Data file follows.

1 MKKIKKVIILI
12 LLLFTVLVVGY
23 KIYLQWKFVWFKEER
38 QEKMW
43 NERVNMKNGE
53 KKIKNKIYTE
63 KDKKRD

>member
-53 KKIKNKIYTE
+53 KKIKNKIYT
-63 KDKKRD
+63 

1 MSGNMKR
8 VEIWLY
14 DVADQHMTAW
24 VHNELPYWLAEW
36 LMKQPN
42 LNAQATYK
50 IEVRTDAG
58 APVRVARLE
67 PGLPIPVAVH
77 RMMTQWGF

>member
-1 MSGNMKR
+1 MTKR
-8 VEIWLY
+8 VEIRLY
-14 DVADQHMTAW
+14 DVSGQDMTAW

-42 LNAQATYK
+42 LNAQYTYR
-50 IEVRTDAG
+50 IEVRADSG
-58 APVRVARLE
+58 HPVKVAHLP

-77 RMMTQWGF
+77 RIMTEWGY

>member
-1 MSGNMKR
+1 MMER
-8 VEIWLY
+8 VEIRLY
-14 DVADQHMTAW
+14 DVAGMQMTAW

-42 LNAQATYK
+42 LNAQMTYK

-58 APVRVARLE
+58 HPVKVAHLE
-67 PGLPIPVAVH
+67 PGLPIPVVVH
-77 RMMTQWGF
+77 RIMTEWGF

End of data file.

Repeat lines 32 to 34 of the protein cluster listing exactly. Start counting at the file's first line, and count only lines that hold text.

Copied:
-50 IEVRTDAG
+50 IEVRADSG
-58 APVRVARLE